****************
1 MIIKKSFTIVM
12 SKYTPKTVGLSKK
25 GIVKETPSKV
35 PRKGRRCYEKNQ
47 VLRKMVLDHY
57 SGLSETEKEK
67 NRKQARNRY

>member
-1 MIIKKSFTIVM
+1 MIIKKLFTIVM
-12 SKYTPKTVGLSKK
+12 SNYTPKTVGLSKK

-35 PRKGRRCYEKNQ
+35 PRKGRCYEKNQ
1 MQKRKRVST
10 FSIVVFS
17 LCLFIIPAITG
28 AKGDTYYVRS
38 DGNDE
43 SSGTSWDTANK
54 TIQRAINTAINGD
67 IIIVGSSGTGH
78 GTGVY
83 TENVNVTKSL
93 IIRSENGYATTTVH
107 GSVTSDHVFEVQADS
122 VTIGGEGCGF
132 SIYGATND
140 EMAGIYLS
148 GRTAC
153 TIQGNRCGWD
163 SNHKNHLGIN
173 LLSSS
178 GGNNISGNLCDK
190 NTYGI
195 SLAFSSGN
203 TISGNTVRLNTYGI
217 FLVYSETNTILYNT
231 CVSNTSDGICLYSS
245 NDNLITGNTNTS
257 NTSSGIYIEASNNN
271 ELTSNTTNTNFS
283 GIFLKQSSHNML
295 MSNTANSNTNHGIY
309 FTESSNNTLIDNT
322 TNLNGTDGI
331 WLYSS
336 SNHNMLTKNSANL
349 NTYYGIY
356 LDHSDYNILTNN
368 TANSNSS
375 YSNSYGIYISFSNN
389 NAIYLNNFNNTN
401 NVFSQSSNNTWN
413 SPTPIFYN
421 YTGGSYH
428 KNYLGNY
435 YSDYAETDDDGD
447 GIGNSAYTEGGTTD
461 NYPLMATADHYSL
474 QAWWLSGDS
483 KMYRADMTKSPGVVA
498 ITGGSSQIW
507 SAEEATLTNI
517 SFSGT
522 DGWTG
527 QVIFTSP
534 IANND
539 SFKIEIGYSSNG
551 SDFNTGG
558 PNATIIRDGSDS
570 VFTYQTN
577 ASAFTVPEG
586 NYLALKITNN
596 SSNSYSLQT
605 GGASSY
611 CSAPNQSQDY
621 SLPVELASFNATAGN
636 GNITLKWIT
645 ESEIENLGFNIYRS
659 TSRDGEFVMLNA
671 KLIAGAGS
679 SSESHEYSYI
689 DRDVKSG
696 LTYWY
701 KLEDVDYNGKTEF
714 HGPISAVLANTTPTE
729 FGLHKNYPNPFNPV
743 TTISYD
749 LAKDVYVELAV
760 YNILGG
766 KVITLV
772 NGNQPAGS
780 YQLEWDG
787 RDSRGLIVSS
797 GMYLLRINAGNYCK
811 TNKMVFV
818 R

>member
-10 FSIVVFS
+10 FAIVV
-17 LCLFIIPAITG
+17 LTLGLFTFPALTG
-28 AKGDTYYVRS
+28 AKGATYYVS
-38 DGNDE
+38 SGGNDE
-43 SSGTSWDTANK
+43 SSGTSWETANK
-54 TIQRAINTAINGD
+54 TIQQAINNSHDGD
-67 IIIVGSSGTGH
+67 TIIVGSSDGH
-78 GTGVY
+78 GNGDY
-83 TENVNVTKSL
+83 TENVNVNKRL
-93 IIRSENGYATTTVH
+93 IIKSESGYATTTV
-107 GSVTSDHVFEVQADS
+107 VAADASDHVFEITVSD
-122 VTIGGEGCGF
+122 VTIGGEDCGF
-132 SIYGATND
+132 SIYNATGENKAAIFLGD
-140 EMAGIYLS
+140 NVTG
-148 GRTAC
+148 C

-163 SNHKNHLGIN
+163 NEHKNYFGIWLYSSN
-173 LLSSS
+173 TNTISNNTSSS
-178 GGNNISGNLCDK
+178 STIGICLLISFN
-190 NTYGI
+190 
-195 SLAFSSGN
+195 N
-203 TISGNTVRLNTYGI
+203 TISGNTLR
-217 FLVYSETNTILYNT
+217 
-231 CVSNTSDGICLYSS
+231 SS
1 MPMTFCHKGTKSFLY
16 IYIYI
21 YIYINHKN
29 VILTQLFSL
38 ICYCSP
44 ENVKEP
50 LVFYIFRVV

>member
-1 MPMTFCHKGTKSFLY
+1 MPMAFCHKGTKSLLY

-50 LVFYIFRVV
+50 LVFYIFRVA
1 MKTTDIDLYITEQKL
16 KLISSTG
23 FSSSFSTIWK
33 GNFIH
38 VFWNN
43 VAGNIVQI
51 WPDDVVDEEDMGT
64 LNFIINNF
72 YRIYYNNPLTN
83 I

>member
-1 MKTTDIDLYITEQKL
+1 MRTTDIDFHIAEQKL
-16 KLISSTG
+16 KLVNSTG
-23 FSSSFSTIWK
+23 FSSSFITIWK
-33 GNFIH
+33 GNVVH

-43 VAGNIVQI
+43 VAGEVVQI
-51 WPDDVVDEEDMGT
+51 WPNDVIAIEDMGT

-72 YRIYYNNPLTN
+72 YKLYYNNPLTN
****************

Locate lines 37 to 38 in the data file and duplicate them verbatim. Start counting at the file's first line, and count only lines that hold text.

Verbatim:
203 TISGNTVRLNTYGI
217 FLVYSETNTILYNT